What good is all that evolution in the genes, though, if it makes no difference to the animal’s overall morphology? That’s just one puzzle. We also learn in this article that “The evolutionary origin of brachiopods and their relations to other species are still unclear” 155 years since Darwin puzzled over them in the Origin. Indeed, they took part in the Cambrian explosion. That leads to another mystery in this article:
One of the great mysteries of animal evolution is that vertebrates and Lingula, although evolutionarily distant, both use calcium phosphate and collagen fibres for biomineralisation. However, genomic scale comparisons show that Lingula lacks genes for bone formation and has different types of collagen fibres. This study indicates that Lingula and bony vertebrates have evolved independently and employ different mechanisms for hard tissue formation. It is an interesting example of parallel evolution.
Despite these mysteries, we are told that the genome “sheds some light on the evolutionary history of brachiopods and lophotrochozoans as well as the origin of biomineralisation.”
Convergent evolution again: Current Biology puts the term right in the paper’s title: “Phylogenomics Reveals Convergent Evolution of Lifestyles in Close Relatives of Animals and Fungi”—not just ordinary convergent evolution, but “a striking example of convergent evolution.” Read about “secondary losses of the flagellum” and how “Specialized osmotrophy evolved independently in fungi and animal relatives.” Opisthokonts are “a broad group of eukaryotes, including both the animal and fungus kingdoms, together with the eukaryotic microorganisms”—i.e., you’re one, and so is a dinosaur and an amoeba. Darwin Flubber allows these 15 evolutionists to claim, “The last opisthokont common ancestor had a complex repertoire of chitin synthases.”
Teeth as glorified fish scales: Reporters took advantage of a moment to pay homage to Darwin by claiming tooth enamel evolved from fish scales (e.g., Science Daily). How did that happen, and where is the evidence? Science Magazine reporter Sid Perkins explains in his Kipling-style headline, “How the enamel that coats your teeth evolved.” The tale takes us to Uppsala University in Sweden, where a researcher discovers hydroxyapatite, a key ingredient in tooth enamel, in the scales of a “20-centimeter-long minipredator, which prowled the seas between 410 million and 415 million years ago.” This fish didn’t have enamel in its teeth, though, leading evolutionist Per Ahlberg to surmise that “over millions of years of evolution, hardened structures such as external scales gradually migrated into the mouth and changed shape to become teeth.” More specifically, “evolution may have shifted the activity of enamelmaking proteins to new body parts.” But doesn’t that admit that enamelmaking proteins already existed? Some readers in the comments aren’t buying this just-so story. “Seems like a lot of storytelling” some creationists wrote, knowing that each step in the scenario has to be adaptive or natural selection doesn’t work. What good is a scale gradually migrating into the mouth? What good are enamelmaking proteins in the mouth if there’s no genetic software to put them in the right place on the teeth? These questions were not asked or answered.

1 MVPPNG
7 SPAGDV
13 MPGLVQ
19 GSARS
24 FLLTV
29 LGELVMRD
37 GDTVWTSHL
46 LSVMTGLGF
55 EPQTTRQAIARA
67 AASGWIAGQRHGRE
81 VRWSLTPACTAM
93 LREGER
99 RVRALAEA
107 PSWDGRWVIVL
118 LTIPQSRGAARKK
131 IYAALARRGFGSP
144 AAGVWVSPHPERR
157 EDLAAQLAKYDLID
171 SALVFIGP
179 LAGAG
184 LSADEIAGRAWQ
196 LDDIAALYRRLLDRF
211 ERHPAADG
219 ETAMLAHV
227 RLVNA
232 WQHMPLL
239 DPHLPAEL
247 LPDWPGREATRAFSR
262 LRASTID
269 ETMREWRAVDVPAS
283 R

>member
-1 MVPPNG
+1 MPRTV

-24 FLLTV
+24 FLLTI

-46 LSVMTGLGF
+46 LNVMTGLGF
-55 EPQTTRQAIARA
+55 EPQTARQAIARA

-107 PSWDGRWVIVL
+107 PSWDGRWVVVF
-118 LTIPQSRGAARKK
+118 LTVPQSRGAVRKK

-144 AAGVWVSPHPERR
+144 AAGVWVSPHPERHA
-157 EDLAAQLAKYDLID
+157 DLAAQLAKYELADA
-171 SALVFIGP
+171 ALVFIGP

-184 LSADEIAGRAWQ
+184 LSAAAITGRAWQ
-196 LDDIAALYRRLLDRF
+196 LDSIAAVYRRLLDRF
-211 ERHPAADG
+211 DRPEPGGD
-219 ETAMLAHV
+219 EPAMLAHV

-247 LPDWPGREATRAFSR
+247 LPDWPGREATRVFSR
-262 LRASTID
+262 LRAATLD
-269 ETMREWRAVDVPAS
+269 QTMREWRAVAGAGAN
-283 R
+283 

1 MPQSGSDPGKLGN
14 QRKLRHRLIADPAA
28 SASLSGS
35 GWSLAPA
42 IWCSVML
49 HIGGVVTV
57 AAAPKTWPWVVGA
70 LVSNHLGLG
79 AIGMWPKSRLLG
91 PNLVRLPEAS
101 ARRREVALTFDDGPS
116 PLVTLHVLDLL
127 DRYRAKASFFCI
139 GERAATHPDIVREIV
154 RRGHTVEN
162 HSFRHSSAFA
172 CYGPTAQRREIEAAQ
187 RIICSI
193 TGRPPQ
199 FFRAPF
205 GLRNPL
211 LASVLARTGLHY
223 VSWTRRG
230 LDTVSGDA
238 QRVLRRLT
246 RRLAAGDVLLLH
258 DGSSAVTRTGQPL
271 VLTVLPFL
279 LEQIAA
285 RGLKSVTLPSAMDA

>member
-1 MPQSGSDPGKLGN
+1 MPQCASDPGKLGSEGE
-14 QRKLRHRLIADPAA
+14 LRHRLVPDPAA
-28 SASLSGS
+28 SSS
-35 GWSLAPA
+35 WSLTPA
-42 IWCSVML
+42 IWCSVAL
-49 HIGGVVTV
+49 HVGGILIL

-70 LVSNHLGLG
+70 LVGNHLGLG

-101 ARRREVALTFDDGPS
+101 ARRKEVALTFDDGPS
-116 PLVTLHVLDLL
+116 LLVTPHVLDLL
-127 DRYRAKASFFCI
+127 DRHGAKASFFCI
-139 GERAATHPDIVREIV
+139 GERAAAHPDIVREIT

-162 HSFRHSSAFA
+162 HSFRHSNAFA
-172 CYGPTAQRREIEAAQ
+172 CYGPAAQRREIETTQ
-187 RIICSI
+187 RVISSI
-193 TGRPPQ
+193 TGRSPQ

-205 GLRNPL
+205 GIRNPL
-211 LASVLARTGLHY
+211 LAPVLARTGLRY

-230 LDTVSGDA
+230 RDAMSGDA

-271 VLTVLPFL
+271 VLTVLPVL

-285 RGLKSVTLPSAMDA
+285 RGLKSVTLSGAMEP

If anything and everything can be explained by evolution, then nothing can be explained by evolution. It explains bright colors and drab colors. It explains rapid change and no change at all (e.g., extreme stasis and living fossils). It explains common ancestry and convergence or parallelism. It explains genetic change without morphological change, and vice versa. Bottom line: Darwin’s theory amounts to, “Stuff happens!” He made his theory impervious to falsification when he invented Darwin Flubber to reinforce his Web of Belief.
Darwin is the most successful con artist in history, because he fooled generations of intellectuals into thinking they were explaining things when he invited them to join his Darwin Storytelling Empire (12/22/03). Don’t be a victim of this con game, or you will be a con-vict.